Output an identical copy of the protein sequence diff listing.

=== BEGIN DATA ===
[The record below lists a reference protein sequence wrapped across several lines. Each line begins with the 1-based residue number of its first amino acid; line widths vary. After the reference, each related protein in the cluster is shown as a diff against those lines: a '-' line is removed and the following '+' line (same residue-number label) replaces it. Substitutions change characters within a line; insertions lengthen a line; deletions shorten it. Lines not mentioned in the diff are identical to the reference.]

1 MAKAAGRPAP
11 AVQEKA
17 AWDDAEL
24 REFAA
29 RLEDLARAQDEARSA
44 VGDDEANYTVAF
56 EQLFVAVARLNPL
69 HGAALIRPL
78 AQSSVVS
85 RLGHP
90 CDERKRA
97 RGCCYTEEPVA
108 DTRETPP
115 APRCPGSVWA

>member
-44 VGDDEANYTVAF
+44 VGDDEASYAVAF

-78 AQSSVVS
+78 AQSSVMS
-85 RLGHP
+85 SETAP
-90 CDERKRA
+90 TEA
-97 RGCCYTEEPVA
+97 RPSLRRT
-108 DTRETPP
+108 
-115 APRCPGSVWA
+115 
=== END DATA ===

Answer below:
[The record below lists a reference protein sequence wrapped across several lines. Each line begins with the 1-based residue number of its first amino acid; line widths vary. After the reference, each related protein in the cluster is shown as a diff against those lines: a '-' line is removed and the following '+' line (same residue-number label) replaces it. Substitutions change characters within a line; insertions lengthen a line; deletions shorten it. Lines not mentioned in the diff are identical to the reference.]

1 MAKAAGRPAP
11 AVQEKA
17 AWDDAEL
24 REFAA
29 RLEDLARAQDEARSA
44 VGDDEANYTVAF
56 EQLFVAVARLNPL
69 HGAALIRPL
78 AQSSVVS
85 RLGHP
90 CDERKRA
97 RGCCYTEEPVA
108 DTRETPP
115 APRCPGSVWA

>member
-44 VGDDEANYTVAF
+44 VGDDEASYAVAF

-78 AQSSVVS
+78 AQSSVMS
-85 RLGHP
+85 SETAP
-90 CDERKRA
+90 TEA
-97 RGCCYTEEPVA
+97 RPSLRRT
-108 DTRETPP
+108 
-115 APRCPGSVWA
+115 